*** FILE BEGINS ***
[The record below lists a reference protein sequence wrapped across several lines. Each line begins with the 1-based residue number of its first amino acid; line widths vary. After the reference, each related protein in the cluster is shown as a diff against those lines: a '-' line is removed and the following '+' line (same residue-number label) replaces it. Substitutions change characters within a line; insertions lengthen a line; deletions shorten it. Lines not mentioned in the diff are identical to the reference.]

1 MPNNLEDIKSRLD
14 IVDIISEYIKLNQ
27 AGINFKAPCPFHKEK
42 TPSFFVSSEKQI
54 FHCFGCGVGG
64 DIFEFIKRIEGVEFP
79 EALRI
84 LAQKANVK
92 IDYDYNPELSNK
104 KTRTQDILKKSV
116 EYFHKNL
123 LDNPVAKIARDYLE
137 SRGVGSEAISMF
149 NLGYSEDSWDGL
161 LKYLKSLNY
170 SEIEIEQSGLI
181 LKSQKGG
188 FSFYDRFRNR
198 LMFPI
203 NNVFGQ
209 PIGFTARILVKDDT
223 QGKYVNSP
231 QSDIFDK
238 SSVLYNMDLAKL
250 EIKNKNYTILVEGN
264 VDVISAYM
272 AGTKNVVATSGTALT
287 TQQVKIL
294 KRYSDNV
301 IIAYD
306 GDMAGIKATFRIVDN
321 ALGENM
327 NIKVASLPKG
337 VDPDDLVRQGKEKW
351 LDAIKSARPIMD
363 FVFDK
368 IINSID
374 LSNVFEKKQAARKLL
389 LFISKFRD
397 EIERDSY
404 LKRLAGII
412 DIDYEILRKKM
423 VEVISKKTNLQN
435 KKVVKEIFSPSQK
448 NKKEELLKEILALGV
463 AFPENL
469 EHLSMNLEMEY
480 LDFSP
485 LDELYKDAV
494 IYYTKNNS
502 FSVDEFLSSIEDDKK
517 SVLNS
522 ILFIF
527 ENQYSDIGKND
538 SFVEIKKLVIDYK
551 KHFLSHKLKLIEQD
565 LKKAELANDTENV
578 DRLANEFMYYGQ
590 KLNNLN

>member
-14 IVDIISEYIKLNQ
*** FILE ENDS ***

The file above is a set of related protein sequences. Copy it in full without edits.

[The record below lists a reference protein sequence wrapped across several lines. Each line begins with the 1-based residue number of its first amino acid; line widths vary. After the reference, each related protein in the cluster is shown as a diff against those lines: a '-' line is removed and the following '+' line (same residue-number label) replaces it. Substitutions change characters within a line; insertions lengthen a line; deletions shorten it. Lines not mentioned in the diff are identical to the reference.]

1 MPNNLEDIKSRLD
14 IVDIISEYIKLNQ
27 AGINFKAPCPFHKEK
42 TPSFFVSSEKQI
54 FHCFGCGVGG
64 DIFEFIKRIEGVEFP
79 EALRI
84 LAQKANVK
92 IDYDYNPELSNK
104 KTRTQDILKKSV
116 EYFHKNL
123 LDNPVAKIARDYLE
137 SRGVGSEAISMF
149 NLGYSEDSWDGL
161 LKYLKSLNY
170 SEIEIEQSGLI
181 LKSQKGG
188 FSFYDRFRNR
198 LMFPI
203 NNVFGQ
209 PIGFTARILVKDDT
223 QGKYVNSP
231 QSDIFDK
238 SSVLYNMDLAKL
250 EIKNKNYTILVEGN
264 VDVISAYM
272 AGTKNVVATSGTALT
287 TQQVKIL
294 KRYSDNV
301 IIAYD
306 GDMAGIKATFRIVDN
321 ALGENM
327 NIKVASLPKG
337 VDPDDLVRQGKEKW
351 LDAIKSARPIMD
363 FVFDK
368 IINSID
374 LSNVFEKKQAARKLL
389 LFISKFRD
397 EIERDSY
404 LKRLAGII
412 DIDYEILRKKM
423 VEVISKKTNLQN
435 KKVVKEIFSPSQK
448 NKKEELLKEILALGV
463 AFPENL
469 EHLSMNLEMEY
480 LDFSP
485 LDELYKDAV
494 IYYTKNNS
502 FSVDEFLSSIEDDKK
517 SVLNS
522 ILFIF
527 ENQYSDIGKND
538 SFVEIKKLVIDYK
551 KHFLSHKLKLIEQD
565 LKKAELANDTENV
578 DRLANEFMYYGQ
590 KLNNLN

>member
-14 IVDIISEYIKLNQ